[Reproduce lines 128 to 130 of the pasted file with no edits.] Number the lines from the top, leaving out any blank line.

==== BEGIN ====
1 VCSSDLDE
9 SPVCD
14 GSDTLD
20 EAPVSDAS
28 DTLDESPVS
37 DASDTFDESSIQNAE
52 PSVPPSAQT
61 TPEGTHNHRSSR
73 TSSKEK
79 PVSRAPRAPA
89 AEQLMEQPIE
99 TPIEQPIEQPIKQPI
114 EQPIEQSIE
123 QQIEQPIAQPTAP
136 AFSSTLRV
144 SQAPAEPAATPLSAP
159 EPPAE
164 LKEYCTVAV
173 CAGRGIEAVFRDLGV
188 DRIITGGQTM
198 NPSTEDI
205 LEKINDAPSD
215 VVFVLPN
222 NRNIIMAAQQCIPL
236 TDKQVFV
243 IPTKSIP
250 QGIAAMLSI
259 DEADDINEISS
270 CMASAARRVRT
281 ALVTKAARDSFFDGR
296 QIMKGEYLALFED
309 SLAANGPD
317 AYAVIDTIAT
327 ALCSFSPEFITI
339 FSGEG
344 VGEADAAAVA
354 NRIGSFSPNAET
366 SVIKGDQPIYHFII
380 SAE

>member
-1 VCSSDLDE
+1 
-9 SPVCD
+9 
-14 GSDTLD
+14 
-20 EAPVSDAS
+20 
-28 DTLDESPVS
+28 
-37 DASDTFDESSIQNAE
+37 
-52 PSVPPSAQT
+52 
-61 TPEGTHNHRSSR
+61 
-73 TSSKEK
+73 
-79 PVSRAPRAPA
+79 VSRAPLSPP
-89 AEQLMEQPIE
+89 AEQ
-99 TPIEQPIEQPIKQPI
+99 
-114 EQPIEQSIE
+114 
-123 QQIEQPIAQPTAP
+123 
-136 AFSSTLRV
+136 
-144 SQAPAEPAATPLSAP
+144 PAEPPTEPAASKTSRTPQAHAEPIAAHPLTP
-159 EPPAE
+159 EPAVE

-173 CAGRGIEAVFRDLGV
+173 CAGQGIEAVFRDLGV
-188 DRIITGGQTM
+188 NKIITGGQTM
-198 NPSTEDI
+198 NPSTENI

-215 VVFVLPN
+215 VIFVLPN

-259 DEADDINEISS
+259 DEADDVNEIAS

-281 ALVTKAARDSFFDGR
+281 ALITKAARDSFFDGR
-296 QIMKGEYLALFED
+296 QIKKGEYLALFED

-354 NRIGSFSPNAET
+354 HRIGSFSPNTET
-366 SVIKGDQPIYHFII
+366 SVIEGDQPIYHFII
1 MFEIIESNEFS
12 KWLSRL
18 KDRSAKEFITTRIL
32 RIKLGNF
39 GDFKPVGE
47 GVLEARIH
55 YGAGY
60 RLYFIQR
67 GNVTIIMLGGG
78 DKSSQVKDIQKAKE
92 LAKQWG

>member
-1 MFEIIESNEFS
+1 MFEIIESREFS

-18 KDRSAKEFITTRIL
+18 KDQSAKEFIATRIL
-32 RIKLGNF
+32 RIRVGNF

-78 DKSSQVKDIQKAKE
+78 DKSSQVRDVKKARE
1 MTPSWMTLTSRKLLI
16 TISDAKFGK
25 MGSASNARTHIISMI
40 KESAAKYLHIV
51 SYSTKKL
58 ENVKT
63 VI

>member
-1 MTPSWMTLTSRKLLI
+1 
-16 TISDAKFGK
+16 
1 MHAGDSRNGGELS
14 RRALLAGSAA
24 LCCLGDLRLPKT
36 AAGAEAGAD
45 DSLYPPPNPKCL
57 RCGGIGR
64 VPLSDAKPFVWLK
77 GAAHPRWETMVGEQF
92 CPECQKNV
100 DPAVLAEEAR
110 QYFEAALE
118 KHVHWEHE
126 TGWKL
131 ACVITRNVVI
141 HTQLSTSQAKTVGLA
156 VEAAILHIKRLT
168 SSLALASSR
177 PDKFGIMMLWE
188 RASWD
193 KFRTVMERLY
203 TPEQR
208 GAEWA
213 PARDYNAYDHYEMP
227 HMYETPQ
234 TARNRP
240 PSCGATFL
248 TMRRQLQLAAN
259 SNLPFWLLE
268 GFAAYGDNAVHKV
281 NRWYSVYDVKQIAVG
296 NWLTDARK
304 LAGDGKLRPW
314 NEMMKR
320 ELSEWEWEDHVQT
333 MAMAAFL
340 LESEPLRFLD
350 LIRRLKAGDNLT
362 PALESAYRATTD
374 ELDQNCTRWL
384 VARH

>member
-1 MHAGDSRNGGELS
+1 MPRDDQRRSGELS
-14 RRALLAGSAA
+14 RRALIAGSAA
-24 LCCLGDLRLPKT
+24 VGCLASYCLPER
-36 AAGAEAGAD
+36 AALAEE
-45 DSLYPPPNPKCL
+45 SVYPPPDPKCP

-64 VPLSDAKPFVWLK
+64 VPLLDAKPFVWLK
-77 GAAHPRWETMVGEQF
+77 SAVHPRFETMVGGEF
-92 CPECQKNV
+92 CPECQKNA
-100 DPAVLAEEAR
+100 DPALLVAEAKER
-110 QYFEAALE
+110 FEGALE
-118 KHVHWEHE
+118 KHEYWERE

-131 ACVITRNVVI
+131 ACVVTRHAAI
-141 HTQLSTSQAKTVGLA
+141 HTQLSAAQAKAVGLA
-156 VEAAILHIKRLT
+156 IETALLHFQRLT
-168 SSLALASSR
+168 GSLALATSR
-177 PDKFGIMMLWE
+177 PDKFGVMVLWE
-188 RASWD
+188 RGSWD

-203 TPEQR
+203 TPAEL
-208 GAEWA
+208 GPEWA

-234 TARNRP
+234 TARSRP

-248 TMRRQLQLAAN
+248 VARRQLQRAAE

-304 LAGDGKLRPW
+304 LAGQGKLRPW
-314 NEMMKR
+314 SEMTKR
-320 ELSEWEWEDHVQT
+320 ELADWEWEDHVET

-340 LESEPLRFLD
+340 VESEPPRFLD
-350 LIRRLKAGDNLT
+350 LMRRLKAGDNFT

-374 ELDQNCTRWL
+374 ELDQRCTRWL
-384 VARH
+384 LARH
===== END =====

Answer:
36 AAGAEAGAD
45 DSLYPPPNPKCL
57 RCGGIGR